• amyholtana


Updated: Oct 3, 2019

My coworkers and I are always sending each other inspiration. From thought leadership blog posts to cringy fail memes, keeping each other up-to-date is just part of the daily grind. Recently, a coworker sent me an article about the differences between content writers and copywriters. He wanted to know my thoughts (read: pressure’s on). After all, we don’t have a content writer here at Dagger. It’s just little old me, the copywriter.

Here’s the gist: copywriters sell, content writers inform. Copywriters tend to write in small spaces, such as banner ads, shampoo bottles and social posts. Content writers have more room, focusing on formats like blog posts, case studies and press releases. A copywriter’s biggest challenge is communicating a complex brand message in a few concise words. A content writer’s biggest challenge is keeping readers interested amid carefully-placed keywords.

Copywriters and content writers are both valuable, with distinct purposes. And large agencies often benefit by having writers who specialize in punchy copy as well as writers who specialize in engaging, long form content. These individuals are efficient and skilled. But not all agencies can hire separate writers for these roles. Guess what? That’s okay.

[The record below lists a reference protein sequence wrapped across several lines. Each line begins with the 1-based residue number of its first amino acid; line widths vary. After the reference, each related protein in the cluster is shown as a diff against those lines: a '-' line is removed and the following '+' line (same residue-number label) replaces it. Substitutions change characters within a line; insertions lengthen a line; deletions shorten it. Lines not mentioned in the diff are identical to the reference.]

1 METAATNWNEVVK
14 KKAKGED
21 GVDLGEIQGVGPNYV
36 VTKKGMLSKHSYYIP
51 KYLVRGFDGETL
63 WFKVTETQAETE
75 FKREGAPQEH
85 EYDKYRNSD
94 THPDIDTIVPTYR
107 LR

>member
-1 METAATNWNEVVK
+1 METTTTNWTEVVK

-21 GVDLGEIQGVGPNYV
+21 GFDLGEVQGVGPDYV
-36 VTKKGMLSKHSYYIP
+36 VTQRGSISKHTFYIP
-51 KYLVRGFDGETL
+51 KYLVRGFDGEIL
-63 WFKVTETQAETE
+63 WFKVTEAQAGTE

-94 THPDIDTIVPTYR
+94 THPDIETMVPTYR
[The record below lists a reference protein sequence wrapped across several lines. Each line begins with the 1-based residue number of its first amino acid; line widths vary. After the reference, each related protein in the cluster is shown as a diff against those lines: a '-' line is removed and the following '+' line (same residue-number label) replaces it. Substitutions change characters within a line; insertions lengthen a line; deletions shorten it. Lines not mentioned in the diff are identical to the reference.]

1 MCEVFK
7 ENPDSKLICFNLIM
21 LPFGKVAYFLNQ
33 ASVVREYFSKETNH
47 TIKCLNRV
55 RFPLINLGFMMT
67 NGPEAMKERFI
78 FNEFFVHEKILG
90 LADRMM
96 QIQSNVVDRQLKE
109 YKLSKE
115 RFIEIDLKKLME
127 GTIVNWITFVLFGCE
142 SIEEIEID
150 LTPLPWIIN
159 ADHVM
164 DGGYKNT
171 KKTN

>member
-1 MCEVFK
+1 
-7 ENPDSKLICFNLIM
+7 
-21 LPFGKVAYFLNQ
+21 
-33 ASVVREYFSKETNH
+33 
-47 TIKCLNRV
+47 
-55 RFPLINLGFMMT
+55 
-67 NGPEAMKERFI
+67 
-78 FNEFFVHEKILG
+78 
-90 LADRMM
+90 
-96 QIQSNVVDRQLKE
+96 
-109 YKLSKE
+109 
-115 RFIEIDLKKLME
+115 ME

At a small agency, I fully embrace the responsibilities of both “copywriter” and “content writer.” Just like I have at other agencies. I’m not alone. Browse copywriter job descriptions online, and I guarantee you’ll find everything from case studies to landing pages listed under responsibilities. It’s not uncommon for us to take on short and long form writing. Why?

For many agencies, hiring a copywriter who can also write engaging content is killing two birds with one stone. But even better than that, hiring one person means hiring someone who practices flexibility—jumping from headline to article to video script. Rather than burning out easily, this person adapts easily. They switch mediums, rather than switching off. They hit pause on the the sixth round of a print ad for a blogpost, keeping on despite facing a block elsewhere. Then when it’s time to return, a new perspective bridges the gap.

Trust me, variety is the spice of work life.

As the agency grows, I wouldn’t be surprised if our team adopted a content writer. I’d welcome this person, and we’d almost certainly get together to brainstorm, proof each other’s writing and share inspiration (that yearning for variety ain’t going anywhere). But for now, I’m glad to take on both copy and content. It’s the writer’s version of sweet and salty, and I never could decide between chocolate and cheese anyway.

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